Rare breed

Why front man for the legendary Australian band The Go-Betweens, Robert Forster, still demands your attention.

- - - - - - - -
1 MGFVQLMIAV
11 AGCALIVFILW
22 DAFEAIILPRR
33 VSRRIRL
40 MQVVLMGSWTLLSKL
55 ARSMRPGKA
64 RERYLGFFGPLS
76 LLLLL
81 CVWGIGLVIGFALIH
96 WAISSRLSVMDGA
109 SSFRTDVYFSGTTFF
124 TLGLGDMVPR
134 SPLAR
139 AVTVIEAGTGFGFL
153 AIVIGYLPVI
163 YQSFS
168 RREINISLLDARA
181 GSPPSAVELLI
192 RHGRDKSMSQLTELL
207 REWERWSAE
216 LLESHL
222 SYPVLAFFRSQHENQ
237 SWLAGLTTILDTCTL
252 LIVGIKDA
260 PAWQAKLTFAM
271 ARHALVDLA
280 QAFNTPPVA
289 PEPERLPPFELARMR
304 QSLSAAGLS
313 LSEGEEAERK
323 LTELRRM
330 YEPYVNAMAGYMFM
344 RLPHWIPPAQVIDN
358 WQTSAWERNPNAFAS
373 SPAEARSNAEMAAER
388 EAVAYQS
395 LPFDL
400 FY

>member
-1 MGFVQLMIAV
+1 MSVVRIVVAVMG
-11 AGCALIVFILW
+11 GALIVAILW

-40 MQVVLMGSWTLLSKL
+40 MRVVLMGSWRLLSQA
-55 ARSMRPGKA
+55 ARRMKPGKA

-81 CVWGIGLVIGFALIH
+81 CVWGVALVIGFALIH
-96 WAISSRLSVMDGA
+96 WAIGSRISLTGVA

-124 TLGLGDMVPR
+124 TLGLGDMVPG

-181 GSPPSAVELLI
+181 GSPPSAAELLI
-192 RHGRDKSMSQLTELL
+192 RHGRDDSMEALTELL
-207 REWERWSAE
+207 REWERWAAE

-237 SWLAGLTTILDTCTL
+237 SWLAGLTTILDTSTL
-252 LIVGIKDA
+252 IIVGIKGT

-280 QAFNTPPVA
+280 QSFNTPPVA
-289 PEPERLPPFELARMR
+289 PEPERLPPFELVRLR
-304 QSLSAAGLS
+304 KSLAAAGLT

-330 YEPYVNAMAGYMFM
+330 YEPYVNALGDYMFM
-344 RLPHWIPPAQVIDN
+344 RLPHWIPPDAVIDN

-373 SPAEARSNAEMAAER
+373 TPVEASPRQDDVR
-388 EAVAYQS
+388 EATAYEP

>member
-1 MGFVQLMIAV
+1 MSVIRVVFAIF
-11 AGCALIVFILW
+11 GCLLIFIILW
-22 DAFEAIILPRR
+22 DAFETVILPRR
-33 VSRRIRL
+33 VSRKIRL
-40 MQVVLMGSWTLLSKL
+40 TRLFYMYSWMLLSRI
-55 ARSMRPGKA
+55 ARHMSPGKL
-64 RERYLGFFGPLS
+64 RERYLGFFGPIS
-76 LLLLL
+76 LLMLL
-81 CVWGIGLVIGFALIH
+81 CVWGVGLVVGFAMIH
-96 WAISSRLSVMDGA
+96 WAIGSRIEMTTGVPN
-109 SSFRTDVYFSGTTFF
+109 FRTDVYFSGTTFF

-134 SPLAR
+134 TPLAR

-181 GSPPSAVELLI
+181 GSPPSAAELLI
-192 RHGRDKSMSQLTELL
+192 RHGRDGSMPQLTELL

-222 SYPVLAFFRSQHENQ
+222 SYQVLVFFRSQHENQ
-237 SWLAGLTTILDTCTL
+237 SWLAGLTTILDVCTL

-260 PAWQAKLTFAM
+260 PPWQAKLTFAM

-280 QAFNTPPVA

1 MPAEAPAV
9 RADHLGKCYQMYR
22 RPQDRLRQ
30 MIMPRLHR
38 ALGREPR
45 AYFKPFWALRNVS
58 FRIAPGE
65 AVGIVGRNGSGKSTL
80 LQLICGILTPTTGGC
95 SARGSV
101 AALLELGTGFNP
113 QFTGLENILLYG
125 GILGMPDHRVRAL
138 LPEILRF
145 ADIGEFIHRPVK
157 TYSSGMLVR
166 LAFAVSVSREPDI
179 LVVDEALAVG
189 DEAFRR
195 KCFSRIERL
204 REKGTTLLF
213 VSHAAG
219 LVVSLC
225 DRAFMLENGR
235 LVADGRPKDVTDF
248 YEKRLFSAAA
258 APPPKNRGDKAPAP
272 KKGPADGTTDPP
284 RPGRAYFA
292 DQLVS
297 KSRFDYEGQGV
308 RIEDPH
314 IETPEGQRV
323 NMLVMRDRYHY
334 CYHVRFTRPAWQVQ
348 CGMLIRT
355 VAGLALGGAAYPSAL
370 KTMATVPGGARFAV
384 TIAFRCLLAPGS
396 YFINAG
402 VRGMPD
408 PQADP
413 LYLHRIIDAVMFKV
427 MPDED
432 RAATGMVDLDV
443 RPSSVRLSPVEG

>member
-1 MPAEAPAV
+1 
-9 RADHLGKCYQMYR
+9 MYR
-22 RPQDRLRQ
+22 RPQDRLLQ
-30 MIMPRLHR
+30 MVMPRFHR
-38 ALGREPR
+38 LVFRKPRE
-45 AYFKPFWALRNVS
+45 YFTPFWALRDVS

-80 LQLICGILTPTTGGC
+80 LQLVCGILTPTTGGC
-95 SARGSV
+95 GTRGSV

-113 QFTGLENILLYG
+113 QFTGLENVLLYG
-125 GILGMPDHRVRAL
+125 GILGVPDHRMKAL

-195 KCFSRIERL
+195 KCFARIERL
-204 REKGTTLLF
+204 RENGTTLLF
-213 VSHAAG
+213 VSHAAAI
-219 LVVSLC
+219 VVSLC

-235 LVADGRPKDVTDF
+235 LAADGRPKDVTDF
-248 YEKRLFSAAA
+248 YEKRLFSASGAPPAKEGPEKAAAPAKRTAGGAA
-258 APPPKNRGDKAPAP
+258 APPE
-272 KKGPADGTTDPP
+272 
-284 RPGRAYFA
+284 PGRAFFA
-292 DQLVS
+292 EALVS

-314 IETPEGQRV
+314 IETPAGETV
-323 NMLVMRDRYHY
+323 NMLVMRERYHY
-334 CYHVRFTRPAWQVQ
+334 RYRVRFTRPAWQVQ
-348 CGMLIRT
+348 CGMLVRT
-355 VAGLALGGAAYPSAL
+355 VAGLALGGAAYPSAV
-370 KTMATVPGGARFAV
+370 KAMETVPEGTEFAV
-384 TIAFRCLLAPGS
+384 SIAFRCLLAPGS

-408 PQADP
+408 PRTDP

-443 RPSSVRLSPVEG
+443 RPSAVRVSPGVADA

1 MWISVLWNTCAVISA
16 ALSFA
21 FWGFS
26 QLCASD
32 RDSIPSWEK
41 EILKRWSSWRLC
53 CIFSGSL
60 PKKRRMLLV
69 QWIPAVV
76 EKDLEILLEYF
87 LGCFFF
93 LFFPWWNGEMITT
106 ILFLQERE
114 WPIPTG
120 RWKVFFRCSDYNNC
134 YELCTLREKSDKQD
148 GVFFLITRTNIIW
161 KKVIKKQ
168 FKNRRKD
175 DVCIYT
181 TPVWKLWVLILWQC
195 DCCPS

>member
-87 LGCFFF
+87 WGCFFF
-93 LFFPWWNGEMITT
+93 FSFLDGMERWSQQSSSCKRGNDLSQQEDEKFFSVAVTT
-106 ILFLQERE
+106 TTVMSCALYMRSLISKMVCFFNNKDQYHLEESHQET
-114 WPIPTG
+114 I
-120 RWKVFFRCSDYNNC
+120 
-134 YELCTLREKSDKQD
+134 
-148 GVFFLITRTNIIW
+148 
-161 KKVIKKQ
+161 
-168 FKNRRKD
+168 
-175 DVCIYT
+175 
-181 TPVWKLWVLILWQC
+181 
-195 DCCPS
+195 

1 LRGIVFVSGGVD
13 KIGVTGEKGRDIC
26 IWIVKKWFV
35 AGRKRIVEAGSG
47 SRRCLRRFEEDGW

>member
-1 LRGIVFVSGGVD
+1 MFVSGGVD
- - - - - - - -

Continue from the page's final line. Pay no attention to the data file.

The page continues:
Anyone writing a history about independent music in the late 20th century, when it came to surveying exemplary Australian contributions, would find themselves automatically reinventing Robert Forster. Cool, charismatic, formidably intelligent and probably one of the most eccentric songwriters this country has ever produced, Forster is a kind of meandering chronicle of everything from Creedence Clearwater Revival to The Monkees, LP Hartley to Jack Kerouac, post-feminism to postmodernism. Forster himself, having left his native Brisbane with University of Queensland band-mate Grant McLennan, became front man of one of Australia’s most quirky, hip, left-of-center bands – The Go-Betweens. Like so many indie musicians of the 1980s exiled to London – the Birthday Party (Nick Cave), the Triffids (David McComb), the Laughing Clowns (Ed Kuepper) and the Moodists (Dave Graney) – Forster had been rejected by Australia and its pop culture of Countdown. The Go-Betweens were anything by a pop cliché. Against the grain of mainstream fame, Forster penned beautifully poetic, luxuriant songs such as Spirit of a Vampyre, The House That Jack Kerouac Built, Rare Breed and Love is a Sign. His songs had an uncanny knack of making, say, suburban Sundays or surfing magazines sound raucously exciting. Despite the absence of commercial success, Forster and The Go-Betweens won critical acclaim in spades. In time, they came to be showered with honors – especially following the death of McLennan in 2006 from a heart attack. Cattle and Cane, co-written by Forster and McLennan, made the Australasian Performing Rights Association’s Top 30 Australian songs of all time. The Go-Between’s 16 Lovers Lane was included in 1001 Albums You Must Hear Before You Die. The band even had a bridge named after them, which spans the Brisbane River. The golden age of The Go-Betweens is now long past. Forster’s solo work, spanning five albums from Danger in the Past (1990) to The Evangelist (2008), has received widespread critical applause and commercial attention, especially in Europe. Not content as a solo artist, however, Forster developed new career paths – most recently as a journalist, writing the kind of burnished prose for The Monthly that even Greil Marcus would hanker after. His book The 10 Rules of Rock and Roll is a must-read for music fans, and he was the recipient of the Pascall Prize for Critical Writing in recognition of his sharp music journalism. And this is why Robert Forster still demands our attention: there is a relish and energy about his prose (both as composer and journalist), a radical probing of modern culture and its discontents. At the center of Forster’s work lies the influence of Romanticism – particularly a conception of the artist as poet, or critic. In the face of the profound anti-intellectualism of Bjelke-Petersen’s Queensland, Forster dropped references in his early songs to, amongst others, Brecht, Genet, Hemingway and Joyce. Forster did not so much introduce poetry to Australian music as reconfigure it through a cleverly, crafted literary sensibility. This is about as far away as one can get from the kind of Aussie pub rock which thinks that lyrics are merely a fill-in between guitar solos. But the result was more than just a mixing of the languages of pop and literature. Forster’s poetry is, in fact, contained in the wholeness of his art. There is the sense, with Forster’s songs, that one encounters a constellation of diffuse thoughts or angles, after which ‘reality’ will always look different. “Why do people who read Dostoyevsky look like Dostoyevsky?” he wonders in a song about modern city living. Forster may display a striking poetic sensibility, but he’s a poetic maverick. He always delivers the unexpected – “Can I come to your place, and can I wash your hair?” he casually intones in one Go-Betweens classic. At his best, Forster’s work is a cross between pop/rock, poetry and the circus. Forster shows few signs of slowing. He has a new studio album out later this year, Songs To Play. There is also a book in the pipelines charting his time with The Go-Betweens. He appeared at this year’s Adelaide Festival in Eric Mingus’s reinvention of The Who’s classic rock opera, Tommy. He recently narrated Big Gold Dream, a film of the post-punk indie scene in Scotland. Later this year, he will appear in a “provocation on Yeats” – Blood and the Moon – at the National Concert Hall in Dublin. Outside of perhaps only Nick Cave, Forster is demonstrating that he’s capable of taking on projects that no other Australian singer could aspire to. His work (music, journalism, plays) disdains all bounds, crossing effortlessly from David Bowie to Samuel Beckett, the culture of 70s soft rock to the metamorphosis of fame. Forster is, to be sure, a rare breed indeed. The Hawke Research Institute presents Danger In The Past: An Evening with Robert Forster on Thursday, August 20, at the Adelaide Festival Theatre. Admission is $20. Anthony Elliott is Director of the Hawke Research Institute and Executive Director of the Hawke EU Centre at the University of South Australia. His book The Routledge Handbook of Celebrity Studies will be published in 2016.

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